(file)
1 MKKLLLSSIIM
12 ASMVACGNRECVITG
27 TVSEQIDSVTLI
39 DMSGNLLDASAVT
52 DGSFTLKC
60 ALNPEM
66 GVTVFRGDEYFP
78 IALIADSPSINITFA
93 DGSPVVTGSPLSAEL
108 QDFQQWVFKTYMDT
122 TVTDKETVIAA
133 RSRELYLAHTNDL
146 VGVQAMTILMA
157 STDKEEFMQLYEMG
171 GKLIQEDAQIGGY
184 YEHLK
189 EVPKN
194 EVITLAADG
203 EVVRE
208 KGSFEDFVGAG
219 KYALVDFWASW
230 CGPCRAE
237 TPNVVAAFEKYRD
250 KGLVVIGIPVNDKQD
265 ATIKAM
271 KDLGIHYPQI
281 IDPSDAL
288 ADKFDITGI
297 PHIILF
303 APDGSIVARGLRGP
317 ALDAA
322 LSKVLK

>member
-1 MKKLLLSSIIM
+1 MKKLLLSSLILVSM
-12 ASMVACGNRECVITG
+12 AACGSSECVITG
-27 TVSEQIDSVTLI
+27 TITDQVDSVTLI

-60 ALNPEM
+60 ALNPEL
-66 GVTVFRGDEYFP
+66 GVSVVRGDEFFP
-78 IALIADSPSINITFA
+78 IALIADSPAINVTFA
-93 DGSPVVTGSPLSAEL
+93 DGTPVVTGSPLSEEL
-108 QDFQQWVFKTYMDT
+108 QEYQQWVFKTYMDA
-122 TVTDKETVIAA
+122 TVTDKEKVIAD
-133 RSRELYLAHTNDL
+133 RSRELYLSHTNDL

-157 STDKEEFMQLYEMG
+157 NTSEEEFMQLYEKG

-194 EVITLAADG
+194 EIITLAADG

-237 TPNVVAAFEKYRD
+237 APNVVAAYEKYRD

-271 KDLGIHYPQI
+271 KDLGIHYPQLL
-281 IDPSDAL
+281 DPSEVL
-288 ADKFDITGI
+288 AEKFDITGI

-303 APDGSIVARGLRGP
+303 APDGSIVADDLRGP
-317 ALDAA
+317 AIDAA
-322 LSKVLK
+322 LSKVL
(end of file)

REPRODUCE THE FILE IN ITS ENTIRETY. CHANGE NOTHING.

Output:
1 MKKLLLSSIIM
12 ASMVACGNRECVITG
27 TVSEQIDSVTLI
39 DMSGNLLDASAVT
52 DGSFTLKC
60 ALNPEM
66 GVTVFRGDEYFP
78 IALIADSPSINITFA
93 DGSPVVTGSPLSAEL
108 QDFQQWVFKTYMDT
122 TVTDKETVIAA
133 RSRELYLAHTNDL
146 VGVQAMTILMA
157 STDKEEFMQLYEMG
171 GKLIQEDAQIGGY
184 YEHLK
189 EVPKN
194 EVITLAADG
203 EVVRE
208 KGSFEDFVGAG
219 KYALVDFWASW
230 CGPCRAE
237 TPNVVAAFEKYRD
250 KGLVVIGIPVNDKQD
265 ATIKAM
271 KDLGIHYPQI
281 IDPSDAL
288 ADKFDITGI
297 PHIILF
303 APDGSIVARGLRGP
317 ALDAA
322 LSKVLK

>member
-1 MKKLLLSSIIM
+1 MKKLLLSSLILVSM
-12 ASMVACGNRECVITG
+12 AACGSSECVITG
-27 TVSEQIDSVTLI
+27 TITDQVDSVTLI

-60 ALNPEM
+60 ALNPEL
-66 GVTVFRGDEYFP
+66 GVSVVRGDEFFP
-78 IALIADSPSINITFA
+78 IALIADSPAINVTFA
-93 DGSPVVTGSPLSAEL
+93 DGTPVVTGSPLSEEL
-108 QDFQQWVFKTYMDT
+108 QEYQQWVFKTYMDA
-122 TVTDKETVIAA
+122 TVTDKEKVIAD
-133 RSRELYLAHTNDL
+133 RSRELYLSHTNDL

-157 STDKEEFMQLYEMG
+157 NTSEEEFMQLYEKG

-194 EVITLAADG
+194 EIITLAADG

-237 TPNVVAAFEKYRD
+237 APNVVAAYEKYRD

-271 KDLGIHYPQI
+271 KDLGIHYPQLL
-281 IDPSDAL
+281 DPSEVL
-288 ADKFDITGI
+288 AEKFDITGI

-303 APDGSIVARGLRGP
+303 APDGSIVADDLRGP
-317 ALDAA
+317 AIDAA
-322 LSKVLK
+322 LSKVL